NYC Health Care Workers Report Distress Related to COVID-19 Care
Higher percentage of nurses/advanced practice providers screened positive versus attending physicians
MONDAY, June 29, 2020 (HealthDay News) -- Many New York City health care workers are experiencing COVID-19-related psychological distress, especially nurses and advanced practice providers, according to a study published in the upcoming September-October issue of General Hospital Psychiatry.
Ari Shechter, Ph.D., from the Columbia University Irving Medical Center in New York City, and colleagues conducted a cross-sectional web survey of 657 New York City health care workers, including physicians, advanced practice providers, residents/fellows, and nurses. The survey was conducted during April 9 to 24, 2020, during a peak of inpatient admission for COVID-19 in New York City.
The researchers found that positive screens were common for psychological symptoms: 57, 48, and 33 percent for acute stress, depressive, and anxiety symptoms, respectively. A higher percentage of nurses/advanced practice providers screened positive compared with attending physicians for each of the symptoms; house staff rates for acute stress and depression did not differ from either attending physicians or nurses/advanced practice providers. Increased sense of meaning/purpose was reported by 61 percent of participants since the COVID-19 outbreak. The most common coping behavior was physical activity/exercise (59 percent), and the most interest was garnered for access to an individual therapist with online self-guided counseling (33 percent).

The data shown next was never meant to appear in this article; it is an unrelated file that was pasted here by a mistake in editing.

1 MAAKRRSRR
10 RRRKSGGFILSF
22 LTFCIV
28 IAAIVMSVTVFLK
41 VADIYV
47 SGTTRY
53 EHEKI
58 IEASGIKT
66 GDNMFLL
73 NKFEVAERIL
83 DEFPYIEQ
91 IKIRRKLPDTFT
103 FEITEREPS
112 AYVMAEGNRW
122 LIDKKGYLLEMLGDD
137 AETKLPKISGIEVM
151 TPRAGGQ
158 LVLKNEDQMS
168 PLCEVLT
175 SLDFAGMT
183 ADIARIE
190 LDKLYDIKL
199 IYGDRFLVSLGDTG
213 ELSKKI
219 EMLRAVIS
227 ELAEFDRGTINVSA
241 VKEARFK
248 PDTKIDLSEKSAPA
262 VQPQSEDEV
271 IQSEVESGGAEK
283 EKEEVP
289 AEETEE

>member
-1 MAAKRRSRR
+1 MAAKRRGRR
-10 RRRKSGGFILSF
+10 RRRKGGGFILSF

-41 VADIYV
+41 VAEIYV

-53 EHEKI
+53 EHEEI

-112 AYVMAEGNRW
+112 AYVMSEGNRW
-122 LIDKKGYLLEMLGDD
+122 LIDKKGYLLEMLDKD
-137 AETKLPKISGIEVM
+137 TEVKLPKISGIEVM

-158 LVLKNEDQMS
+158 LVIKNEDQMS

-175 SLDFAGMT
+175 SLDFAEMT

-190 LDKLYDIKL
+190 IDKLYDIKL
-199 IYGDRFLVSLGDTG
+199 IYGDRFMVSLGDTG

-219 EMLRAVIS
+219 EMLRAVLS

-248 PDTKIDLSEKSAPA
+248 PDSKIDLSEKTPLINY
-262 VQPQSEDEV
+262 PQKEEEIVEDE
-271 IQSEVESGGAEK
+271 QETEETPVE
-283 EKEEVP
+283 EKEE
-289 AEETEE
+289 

"The lessons learned from the COVID-19 pandemic should help decision-makers at all levels of government, hospital management, and the community to promote readiness to protect health care workers as we navigate this and future public health crises," the authors write. "We hope that these findings will influence policies at other institutions that face a rapid rise in patients with COVID-19 in the future."